Clemson coach Dabo Swinney breaks down 2019 recruiting class
Lyn-J Dixon arrived at Clemson in the summer of 2018 with plenty of talented running backs in front of him, including Travis Etienne and Tavien Feaster.
But the Georgia native wasn’t content with sitting on the bench for most of his freshman season and waiting for opportunities to come in 2019 and beyond.
Dixon made it his goal to help the Tigers as a true freshman in 2018, and the speedy back did just that, rushing for 547 yards and five touchdowns in 13 games as Clemson won its second national title in three years.
Dixon finished third on Clemson’s team in rushing with 547 yards, one yard less than senior Adam Choice, and he led the Tigers in yards per carry at 8.8. Etienne, who finished seventh in Heisman trophy voting, averaged 8.1 yards per carry.
“I wanted to come in and make a big impact and I feel like I did that,” Dixon told The State last month. “We all bought in to what coach (Tony Elliott) said. We all put in the work at practice and showed it on the field each and every game.”
Dixon started turning heads shortly after he arrived on campus as Clemson’s coaching staff almost immediately started comparing him to Etienne, who led the Tigers in rushing as a freshman in 2017.
It didn’t take long for the rest of the nation to see what Clemson’s coaching staff realized early on – Dixon has a chance to be special.
The 5-foot-10, 195-pound back did not always go where he was supposed to during his rookie year, but he made plays time and time again when his number was called.
“Lyn-J, he’s kind of like Travis from that sense that he doesn’t know anything about anything. He just doesn’t know. … We’ll have a run play and he’ll just run wherever,” Tigers receiver Hunter Renfrow said. “He just keeps square and slides and scores touchdowns. He’s a really good player and I’m excited to see him as I move along and he moves up the depth chart in the years to come.”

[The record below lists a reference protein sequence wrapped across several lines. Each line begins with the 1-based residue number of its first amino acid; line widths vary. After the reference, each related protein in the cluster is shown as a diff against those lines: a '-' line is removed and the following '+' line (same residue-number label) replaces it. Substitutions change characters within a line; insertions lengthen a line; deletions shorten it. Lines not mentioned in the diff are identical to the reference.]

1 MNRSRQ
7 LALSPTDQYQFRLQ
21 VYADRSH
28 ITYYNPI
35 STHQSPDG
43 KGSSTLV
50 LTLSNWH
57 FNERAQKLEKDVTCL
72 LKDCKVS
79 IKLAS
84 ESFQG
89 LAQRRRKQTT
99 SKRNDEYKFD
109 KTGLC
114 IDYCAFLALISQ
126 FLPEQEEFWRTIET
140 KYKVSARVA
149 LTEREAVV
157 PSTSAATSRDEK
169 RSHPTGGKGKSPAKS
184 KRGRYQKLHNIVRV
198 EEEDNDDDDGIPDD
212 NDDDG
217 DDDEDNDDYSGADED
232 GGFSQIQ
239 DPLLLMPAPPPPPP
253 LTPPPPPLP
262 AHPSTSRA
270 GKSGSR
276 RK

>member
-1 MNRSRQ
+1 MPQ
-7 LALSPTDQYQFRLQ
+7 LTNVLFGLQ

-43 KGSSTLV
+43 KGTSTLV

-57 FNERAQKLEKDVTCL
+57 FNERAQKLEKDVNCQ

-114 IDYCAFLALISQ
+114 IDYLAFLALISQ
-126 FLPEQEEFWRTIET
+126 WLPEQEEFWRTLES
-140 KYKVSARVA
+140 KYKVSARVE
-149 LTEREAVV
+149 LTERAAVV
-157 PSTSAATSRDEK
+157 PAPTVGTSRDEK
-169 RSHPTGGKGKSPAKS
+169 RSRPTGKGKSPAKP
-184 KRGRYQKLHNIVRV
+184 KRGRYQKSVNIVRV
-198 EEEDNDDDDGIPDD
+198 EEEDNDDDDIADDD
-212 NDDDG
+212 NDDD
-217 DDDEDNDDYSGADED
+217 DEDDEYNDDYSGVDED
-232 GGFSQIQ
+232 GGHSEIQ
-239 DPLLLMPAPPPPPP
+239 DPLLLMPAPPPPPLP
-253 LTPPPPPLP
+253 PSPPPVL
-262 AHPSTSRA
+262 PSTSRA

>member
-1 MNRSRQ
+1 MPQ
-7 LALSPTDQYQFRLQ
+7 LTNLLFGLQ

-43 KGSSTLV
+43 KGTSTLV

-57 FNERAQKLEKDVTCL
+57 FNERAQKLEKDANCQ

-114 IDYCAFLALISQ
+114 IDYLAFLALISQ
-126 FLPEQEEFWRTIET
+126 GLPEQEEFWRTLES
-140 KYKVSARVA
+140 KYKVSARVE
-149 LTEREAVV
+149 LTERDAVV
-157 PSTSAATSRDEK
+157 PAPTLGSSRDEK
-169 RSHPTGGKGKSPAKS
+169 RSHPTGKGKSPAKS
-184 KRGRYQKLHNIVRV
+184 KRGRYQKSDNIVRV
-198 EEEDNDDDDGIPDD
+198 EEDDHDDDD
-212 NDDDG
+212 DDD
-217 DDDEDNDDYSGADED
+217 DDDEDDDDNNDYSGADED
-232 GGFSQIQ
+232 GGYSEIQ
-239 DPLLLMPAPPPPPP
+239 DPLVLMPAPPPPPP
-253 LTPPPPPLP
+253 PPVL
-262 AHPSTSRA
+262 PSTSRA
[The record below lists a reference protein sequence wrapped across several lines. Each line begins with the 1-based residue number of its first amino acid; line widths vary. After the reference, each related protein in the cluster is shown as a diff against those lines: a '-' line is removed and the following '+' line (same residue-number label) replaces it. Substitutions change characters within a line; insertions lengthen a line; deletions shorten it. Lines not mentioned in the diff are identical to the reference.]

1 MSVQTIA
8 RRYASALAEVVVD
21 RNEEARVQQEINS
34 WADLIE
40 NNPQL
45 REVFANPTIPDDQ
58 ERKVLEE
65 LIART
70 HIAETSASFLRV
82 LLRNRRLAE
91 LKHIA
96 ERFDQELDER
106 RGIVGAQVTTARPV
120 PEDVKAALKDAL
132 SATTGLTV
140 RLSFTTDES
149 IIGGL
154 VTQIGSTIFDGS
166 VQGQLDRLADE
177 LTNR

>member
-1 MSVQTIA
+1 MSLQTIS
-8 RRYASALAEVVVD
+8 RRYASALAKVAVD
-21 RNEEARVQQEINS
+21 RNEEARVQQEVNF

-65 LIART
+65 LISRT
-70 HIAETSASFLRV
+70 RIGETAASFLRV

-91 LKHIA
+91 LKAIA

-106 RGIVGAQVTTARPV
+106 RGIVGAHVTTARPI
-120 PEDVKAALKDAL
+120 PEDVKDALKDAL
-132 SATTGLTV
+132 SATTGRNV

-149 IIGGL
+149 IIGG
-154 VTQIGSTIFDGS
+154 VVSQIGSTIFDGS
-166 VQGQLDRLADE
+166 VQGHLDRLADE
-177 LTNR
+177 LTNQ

While Dixon was flattered by being compared to Etienne, he doesn’t necessarily agree that the two are similar running backs.
“It was kind of shocking. In my opinion I feel like we’ve got a different running style, but they compare me to him so I just go with it,” Dixon said. “I’d say I’m a little bit quicker.”
Dixon topped the 100-yard mark twice in his freshman season, rushing for 116 yards on four carries against Louisville and 163 yards on 10 carries against Wake Forest.
He should be in line for even more playing time in 2019, particularly if he can improve in a couple of areas this offseason.
“Really working on my blocking. I’m trying to improve on that really, really good. That’s one of my main things,” Dixon said. “(And) staying low when I go through the holes. I need to work on that.”